Walmart says Harford legislation 'sets up arbitrary hurdles'

Walmart fired back at the Harford County Council late last week, issuing a brief statement Friday about new zoning legislation that could force significant delays on the proposed store the company wants to build south of Bel Air.

"While we are still determining if this action specifically impacts our Bel Air plans, we think legislation that sets up arbitrary hurdles for development and discriminates against business based solely on size is misplaced," Steven Restivo, senior director of communications for Walmart, said.


"Instead, we encourage the Harford County Council to evaluate policies that encourage job creation, spurs economic development and expands affordable shopping options for residents," the statement concludes.

The council introduced legislation at its March 19 session that would require developers of big box retail stores of more than 75,000 square feet to have their plans reviewed through the county's zoning appeals process, which would necessitate public hearings and additional approvals not currently required for such buildings.

The legislation, Bill 13-16, sponsored by four of the seven council members – Jim McMahan, Dion Guthrie, Joe Woods and Council President Billy Boniface – has been introduced at a time when Walmart is seeking county approvals for a new store planned at the intersection of Route 924 and Plumtree Road in the Bel Air South community.

A public hearing on Bill 13-16 is set for April 16 at 7 p.m. in the county council's chambers at 212 S. Bond St. in Bel Air.

Many residents of the area have been protesting Walmart's plans since they first surfaced in detail last spring. The company wants to build a 186,000-square-foot store on about 17 acres, which carries the requisite B3 zoning for a retail building that size. The company plans to close an existing, smaller store in the Constant Friendship community in Abingdon, barely two miles from the new store site.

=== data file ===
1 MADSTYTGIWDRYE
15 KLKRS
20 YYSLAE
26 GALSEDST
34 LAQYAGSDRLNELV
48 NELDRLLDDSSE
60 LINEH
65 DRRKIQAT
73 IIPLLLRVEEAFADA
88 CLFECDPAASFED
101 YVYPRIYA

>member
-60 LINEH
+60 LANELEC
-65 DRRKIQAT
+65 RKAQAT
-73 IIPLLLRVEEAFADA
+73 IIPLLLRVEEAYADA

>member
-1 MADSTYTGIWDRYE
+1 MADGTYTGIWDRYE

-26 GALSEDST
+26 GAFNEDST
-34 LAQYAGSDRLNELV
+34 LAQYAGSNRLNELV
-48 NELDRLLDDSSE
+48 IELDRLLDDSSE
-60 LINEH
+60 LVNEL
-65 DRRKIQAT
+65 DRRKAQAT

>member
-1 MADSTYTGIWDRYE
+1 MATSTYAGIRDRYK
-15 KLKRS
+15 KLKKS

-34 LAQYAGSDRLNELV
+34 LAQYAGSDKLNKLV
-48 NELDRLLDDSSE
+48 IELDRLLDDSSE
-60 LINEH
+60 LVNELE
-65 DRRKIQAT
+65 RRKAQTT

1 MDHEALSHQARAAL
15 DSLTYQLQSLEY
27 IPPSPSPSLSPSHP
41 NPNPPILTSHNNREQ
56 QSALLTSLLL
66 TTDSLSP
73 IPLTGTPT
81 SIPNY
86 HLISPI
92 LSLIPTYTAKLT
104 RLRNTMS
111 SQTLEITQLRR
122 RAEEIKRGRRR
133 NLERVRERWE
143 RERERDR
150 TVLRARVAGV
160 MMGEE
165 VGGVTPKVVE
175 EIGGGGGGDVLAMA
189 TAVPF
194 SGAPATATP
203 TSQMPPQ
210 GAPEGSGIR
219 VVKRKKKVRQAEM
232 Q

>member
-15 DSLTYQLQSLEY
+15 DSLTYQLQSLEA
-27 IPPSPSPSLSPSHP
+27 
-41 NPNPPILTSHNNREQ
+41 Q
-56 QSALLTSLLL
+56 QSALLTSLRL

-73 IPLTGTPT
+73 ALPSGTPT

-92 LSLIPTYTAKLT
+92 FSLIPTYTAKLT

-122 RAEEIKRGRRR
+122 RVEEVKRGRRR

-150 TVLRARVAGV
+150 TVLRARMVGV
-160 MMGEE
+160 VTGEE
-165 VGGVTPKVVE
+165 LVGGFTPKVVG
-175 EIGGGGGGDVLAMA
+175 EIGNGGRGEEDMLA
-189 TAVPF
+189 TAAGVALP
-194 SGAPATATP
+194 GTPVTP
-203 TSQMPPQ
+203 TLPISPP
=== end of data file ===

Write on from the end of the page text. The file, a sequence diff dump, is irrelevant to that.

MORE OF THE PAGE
Guthrie, one of the bill's sponsors, said last week the legislation is "absolutely" in response to Walmart's Bel Air South plans. He said the legislation is designed to make Walmart and other big box store developers "jump through some hoops."

The company's forest conservation and traffic study plans remain under review by the Harford County Department of Planning and Zoning, Shane Grimm, the department's chief of plans review, said Thursday.

If the council approves the legislation before the Walmart plans receive final approval from planning and zoning, the new requirements could affect the project, although there would also be the possibility of a legal fight over its applicability.

Any legislation approved by the council would also be subject to a veto by Harford County Executive David Craig. Last year, Craig urged Walmart officials to reconsider their plan for a new store and to concentrate instead on expanding their existing store at Constant Friendship in Abingdon. Walmart, however, said it does not want to expand the Constant Friendship store and would press ahead with building the new one.